BCL Law Notes > Oxford BCL Law Notes > Commercial Remedies BCL Notes

Lansat Shipping V. Glencore Notes

This is a sample of our (approximately) 3 page long Lansat Shipping V. Glencore notes, which we sell as part of the Commercial Remedies BCL Notes collection, a Distinction package written at Oxford in 2013 that contains (approximately) 523 pages of notes across 153 different documents.

Learn more about our Commercial Remedies BCL Notes

The original file is a 'Word (Docx)' whilst this sample is a 'PDF' representation of said file. This means that the formatting here may have errors. The original document you'll receive on purchase should have more polished formatting.

Lansat Shipping V. Glencore Revision

The following is a plain text extract of the PDF sample above, taken from our Commercial Remedies BCL Notes. This text version has had its formatting removed so pay attention to its contents alone rather than its presentation. The version you download will have its original formatting intact and so will be much prettier to look at.

LANSAT SHIPPING V. GLENCORE FACTS The charterparty is dated 23 November 2006 and is on an amended New York Produce Exchange form under which the respondent ('the charterers') chartered the vessel Paragon for 'about minimum 3 to about 5 months (about means +/- 15 days)'. By clauses 4 and 36, the rate of hire was US$29,500 'per day or pro rata'. Clause 101 of the Charterparty provided: "The Charterers hereby undertake the obligation/responsibility to make thorough investigations and every arrangement in order to ensure that the last voyage of this Charter will in no way exceed the maximum period under this Charter Party. If, however, Charterers fail to comply with this obligation and the last voyage will exceed the maximum period, should the market rise above the Charter Party rate in the meantime, it is hereby agreed the charter hire will be adjusted to reflect the prevailing market level from the 30th day prior to the maximum period date until actual redelivery of the vessel to the Owners." The vessel was delivered under the charterparty at 16.45 GMT on 29 November 2006 and it is common ground that the latest time for redelivery of the vessel to the owners was 16.45 GMT on 14 May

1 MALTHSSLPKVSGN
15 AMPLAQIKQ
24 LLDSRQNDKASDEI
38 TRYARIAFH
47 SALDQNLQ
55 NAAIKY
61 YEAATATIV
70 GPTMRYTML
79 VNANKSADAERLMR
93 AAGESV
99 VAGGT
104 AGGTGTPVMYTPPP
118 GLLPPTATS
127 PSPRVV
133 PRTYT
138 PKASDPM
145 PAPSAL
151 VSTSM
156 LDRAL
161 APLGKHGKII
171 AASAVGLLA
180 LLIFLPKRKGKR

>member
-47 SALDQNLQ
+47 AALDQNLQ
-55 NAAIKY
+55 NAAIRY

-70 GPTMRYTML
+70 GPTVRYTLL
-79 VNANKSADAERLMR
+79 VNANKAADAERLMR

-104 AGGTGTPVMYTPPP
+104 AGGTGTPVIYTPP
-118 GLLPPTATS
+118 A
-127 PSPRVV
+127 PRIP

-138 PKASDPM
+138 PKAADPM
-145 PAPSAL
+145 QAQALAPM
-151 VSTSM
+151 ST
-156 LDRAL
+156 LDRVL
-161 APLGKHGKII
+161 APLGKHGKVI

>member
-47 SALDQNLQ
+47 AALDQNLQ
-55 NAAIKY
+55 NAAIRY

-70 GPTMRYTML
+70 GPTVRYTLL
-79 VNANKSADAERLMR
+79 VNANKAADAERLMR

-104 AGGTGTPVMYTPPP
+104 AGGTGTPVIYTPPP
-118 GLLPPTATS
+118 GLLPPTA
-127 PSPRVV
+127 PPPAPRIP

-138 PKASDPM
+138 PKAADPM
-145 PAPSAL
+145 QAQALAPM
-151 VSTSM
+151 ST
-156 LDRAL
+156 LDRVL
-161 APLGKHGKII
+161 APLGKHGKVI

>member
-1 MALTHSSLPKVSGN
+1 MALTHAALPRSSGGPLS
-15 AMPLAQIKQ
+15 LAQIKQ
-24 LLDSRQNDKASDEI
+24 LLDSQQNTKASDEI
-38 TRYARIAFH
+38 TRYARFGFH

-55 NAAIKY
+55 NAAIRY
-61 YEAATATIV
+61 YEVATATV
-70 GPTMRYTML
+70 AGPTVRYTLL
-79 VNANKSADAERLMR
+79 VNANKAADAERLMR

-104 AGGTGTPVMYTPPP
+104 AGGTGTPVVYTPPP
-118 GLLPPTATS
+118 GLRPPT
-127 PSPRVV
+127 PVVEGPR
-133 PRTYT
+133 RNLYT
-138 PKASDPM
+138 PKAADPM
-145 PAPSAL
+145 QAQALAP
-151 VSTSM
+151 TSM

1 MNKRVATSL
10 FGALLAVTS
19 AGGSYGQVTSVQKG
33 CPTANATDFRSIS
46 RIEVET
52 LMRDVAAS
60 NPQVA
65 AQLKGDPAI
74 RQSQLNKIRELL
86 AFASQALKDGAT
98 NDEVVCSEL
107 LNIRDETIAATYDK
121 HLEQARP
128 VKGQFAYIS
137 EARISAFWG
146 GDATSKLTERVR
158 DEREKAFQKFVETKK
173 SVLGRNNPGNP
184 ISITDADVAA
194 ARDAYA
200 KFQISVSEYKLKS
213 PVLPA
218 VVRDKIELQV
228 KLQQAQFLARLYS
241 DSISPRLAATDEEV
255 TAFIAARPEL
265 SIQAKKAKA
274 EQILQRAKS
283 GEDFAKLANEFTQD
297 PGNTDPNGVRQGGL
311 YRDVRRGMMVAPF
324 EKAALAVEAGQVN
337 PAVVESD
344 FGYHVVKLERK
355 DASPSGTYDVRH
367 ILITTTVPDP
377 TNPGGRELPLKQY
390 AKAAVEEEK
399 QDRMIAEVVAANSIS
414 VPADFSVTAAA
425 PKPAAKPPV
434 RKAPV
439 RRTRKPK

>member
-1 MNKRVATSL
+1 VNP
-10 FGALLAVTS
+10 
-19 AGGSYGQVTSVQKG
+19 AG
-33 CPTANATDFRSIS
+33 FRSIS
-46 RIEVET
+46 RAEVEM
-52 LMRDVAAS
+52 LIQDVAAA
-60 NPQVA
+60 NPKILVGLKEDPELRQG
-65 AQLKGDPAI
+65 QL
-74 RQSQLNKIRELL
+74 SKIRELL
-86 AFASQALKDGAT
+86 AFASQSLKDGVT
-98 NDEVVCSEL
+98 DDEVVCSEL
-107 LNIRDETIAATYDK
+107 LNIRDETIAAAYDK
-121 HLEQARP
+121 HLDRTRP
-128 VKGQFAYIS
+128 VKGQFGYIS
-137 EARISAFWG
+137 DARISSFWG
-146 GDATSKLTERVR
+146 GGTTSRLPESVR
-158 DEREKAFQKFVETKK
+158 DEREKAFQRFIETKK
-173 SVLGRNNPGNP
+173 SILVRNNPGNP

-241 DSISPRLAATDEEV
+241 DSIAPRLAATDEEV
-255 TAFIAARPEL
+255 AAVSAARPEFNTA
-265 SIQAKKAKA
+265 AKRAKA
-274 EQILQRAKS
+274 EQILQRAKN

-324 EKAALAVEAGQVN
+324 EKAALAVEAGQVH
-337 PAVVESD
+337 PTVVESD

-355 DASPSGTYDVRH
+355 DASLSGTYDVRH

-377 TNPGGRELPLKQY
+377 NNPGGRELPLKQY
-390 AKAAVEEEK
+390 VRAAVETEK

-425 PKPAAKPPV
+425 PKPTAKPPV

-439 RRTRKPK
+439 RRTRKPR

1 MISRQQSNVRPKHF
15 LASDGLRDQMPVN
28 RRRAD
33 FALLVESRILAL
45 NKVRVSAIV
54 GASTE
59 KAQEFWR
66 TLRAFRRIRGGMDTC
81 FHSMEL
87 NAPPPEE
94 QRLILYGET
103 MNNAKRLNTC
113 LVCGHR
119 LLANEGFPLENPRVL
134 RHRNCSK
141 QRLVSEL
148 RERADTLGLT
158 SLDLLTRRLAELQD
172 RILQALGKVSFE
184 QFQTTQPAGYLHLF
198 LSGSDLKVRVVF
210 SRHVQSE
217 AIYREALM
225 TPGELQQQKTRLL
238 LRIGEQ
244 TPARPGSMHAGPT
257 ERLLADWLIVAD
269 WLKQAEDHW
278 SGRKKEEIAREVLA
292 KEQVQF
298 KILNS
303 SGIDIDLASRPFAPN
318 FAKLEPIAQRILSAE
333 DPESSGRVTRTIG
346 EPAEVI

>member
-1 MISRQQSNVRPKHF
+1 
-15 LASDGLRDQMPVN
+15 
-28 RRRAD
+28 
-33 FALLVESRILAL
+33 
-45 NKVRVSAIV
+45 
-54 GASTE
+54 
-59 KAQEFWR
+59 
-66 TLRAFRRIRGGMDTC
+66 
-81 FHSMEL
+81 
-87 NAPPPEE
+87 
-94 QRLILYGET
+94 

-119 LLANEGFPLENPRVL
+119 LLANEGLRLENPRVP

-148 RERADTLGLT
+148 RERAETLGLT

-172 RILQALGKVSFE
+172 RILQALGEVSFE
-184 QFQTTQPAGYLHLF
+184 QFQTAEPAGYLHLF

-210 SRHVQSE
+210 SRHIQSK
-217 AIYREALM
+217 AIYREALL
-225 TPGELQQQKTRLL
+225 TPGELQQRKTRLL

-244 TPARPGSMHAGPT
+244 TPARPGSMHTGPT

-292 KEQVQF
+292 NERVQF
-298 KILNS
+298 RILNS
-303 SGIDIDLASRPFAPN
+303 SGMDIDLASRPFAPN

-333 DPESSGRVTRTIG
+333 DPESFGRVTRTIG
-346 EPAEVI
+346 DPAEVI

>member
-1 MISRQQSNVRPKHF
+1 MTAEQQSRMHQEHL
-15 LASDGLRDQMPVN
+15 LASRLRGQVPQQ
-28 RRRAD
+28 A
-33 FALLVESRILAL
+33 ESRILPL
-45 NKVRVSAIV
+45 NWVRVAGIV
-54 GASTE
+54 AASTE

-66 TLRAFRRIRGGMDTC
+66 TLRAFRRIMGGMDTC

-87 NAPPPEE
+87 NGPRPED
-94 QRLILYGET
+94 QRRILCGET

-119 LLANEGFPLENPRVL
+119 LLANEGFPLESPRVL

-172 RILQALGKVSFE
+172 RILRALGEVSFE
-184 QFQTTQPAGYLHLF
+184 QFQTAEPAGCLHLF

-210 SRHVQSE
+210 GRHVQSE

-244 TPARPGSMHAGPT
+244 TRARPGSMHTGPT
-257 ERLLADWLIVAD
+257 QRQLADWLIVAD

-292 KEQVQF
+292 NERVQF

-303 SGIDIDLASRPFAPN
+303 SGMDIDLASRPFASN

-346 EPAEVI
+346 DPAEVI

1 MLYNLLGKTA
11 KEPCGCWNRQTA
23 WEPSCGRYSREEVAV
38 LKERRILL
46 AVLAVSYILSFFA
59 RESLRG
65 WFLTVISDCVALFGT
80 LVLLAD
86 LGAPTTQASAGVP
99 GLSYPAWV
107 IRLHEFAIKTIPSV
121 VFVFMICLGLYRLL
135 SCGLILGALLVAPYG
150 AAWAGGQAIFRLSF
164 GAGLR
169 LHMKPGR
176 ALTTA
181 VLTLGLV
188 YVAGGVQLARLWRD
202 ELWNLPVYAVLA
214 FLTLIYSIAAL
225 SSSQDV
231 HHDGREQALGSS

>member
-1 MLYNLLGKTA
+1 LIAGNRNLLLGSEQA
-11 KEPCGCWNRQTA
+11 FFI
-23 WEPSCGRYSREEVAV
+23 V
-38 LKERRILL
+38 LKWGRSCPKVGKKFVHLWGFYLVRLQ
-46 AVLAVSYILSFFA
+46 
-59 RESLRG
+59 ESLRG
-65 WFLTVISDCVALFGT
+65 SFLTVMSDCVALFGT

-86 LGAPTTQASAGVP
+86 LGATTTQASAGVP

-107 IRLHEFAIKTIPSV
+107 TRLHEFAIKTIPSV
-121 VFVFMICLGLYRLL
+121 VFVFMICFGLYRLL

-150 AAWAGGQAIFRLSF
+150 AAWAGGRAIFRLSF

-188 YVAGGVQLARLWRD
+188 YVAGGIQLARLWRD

2007. In the event the vessel was redelivered at 20.45 GMT on 20 May 2007, which was 6.166 days after the latest permissible time for redelivery under the charterparty. The owners claimed damages for breach of the charterparty by reference to clause 101. They said that the prevailing market rate calculated in accordance with the clause was US $46,083.22 per day as compared with the charterparty rate of US $29,500 per day. HOLDING For these reasons, the true position is that, in the absence of clause 101, if the final voyage order was an illegitimate order, and thus a breach of contract, and the owners had performed the voyage they would have been entitled to recover hire at the contractual rate until the contractual date for redelivery and damages at the market rate thereafter until actual redelivery. Rule against penalties applies to second sentence of Clause 101 The second sentence applies on the premise that there is a breach of the obligation in the first sentence, since it begins 'if, however charterers fail to comply with this obligation'. It is thus an agreement as to what should happen in the case of breach

****************************End Of Sample*****************************

Buy the full version of these notes or essay plans and more in our Commercial Remedies BCL Notes.

Related Commercial Remedies Bcl Samples: